Faraday cage


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Related to Faraday cage: Faraday shield

Faraday cage

[′far·ə‚dā ‚kāj]
(electricity)

Faraday cage

A shielded enclosure used to block electric fields from reaching its content. Constructed of metal, the cage conducts current on its exterior but prevents it from reaching inside. The Faraday cage was invented by physicist Michael Faraday in 1836.

Home-made cages are made by wrapping a cardboard box with aluminum foil or using metal garbage cans or anti-static bags. Items placed inside can also be wrapped with layers of aluminum foil. See EMP and Farad.
References in periodicals archive ?
Then their charge polarity and charge density were measured with a Faraday cage.
Inside the main building, hospitable astronomers took everybody down to their Faraday cage.
This whole set-up was mounted on a Zeiss IM 35 inverted microscope, in a Faraday cage, on an air table.
The iterative prototyping approach will be used in conjunction with the Faraday cage facility to rapidly build and test different corona emitter configurations.
Contract notice:Acquisition of a faraday cage with sound insulation for the optolysis platform of the physics laboratory
As well as using innovative techniques to optimise the circuit designs, new ultra-low power wireless protocols and patent-pending techniques make it possible to overcome the Faraday cage effect and transmit data through steel walls.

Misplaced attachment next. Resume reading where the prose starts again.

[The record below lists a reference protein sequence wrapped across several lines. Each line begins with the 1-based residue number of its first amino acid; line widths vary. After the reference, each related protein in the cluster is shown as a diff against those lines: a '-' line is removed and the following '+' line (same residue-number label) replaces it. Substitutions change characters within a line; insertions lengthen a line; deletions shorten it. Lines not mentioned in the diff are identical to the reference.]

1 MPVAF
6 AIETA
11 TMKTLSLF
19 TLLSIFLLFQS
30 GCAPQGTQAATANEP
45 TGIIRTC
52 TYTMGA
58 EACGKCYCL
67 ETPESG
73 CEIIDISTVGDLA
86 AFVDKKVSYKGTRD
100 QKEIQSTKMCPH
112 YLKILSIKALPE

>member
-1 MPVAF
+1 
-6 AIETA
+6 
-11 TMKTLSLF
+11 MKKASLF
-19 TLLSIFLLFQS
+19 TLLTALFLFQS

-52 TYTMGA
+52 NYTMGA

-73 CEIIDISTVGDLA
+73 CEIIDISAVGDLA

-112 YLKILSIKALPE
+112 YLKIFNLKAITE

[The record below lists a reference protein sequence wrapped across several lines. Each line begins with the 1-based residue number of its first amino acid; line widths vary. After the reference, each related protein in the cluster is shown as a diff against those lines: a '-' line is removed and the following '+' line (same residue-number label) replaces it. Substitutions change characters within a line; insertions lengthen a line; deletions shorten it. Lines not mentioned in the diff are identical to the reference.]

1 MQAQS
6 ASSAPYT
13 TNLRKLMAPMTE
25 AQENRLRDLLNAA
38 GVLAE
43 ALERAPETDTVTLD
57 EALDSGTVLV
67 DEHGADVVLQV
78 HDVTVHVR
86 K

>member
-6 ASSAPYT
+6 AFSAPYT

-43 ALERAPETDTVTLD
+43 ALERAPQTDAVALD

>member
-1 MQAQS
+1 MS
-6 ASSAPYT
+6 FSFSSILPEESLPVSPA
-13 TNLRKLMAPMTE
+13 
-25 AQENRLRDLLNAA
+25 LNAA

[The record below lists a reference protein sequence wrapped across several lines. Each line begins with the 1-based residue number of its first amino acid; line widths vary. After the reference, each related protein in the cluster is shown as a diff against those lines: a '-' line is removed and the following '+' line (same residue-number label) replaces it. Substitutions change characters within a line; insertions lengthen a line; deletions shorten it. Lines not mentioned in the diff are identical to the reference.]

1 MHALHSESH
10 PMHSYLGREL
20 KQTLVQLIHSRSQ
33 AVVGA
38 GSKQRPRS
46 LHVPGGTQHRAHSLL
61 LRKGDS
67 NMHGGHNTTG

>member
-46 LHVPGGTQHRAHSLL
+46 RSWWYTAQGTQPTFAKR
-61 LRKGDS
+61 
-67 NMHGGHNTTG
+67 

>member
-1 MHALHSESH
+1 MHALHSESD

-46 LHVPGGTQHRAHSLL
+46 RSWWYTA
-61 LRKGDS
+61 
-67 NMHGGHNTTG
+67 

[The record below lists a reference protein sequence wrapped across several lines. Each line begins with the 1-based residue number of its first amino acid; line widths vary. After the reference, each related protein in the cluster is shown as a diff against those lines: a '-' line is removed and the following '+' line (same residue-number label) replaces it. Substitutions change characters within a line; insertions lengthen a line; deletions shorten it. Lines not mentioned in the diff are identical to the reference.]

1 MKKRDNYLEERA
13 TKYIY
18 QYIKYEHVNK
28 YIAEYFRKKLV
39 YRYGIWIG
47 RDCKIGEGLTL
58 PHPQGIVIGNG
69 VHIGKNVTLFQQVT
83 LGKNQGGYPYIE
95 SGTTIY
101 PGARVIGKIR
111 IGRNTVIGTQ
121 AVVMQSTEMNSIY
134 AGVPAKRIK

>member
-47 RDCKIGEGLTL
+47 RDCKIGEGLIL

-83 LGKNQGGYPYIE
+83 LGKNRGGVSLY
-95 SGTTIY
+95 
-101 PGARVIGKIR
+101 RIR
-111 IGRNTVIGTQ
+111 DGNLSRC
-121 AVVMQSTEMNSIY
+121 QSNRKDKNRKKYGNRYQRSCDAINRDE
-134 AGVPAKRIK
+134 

Along with the nickel-plated housing, this forms a conductive shell - or Faraday cage - around the electrical contacts to virtually eliminate electrical interference.
Solutions that appeal to so-called Faraday cage are used for electromagnetic shielding which means dressing your living or working space in a metal shell, usually made of wire mesh form, bound to earth.
Then the Professor seriously examines the feasibility of erecting a Faraday Cage around every exam room in the country to render such technology inactive' although, of course, she is much exercised by the question of what human rights issues this measure would raise and she agonises over how a teacher, invigilating an exam, might summon assistance in the event of an emergency, without a mobile phone.
Technologically, it would be relatively straightforward to stop mobile phones working, Professor Underwood said: "You put a Faraday Cage around the exam room.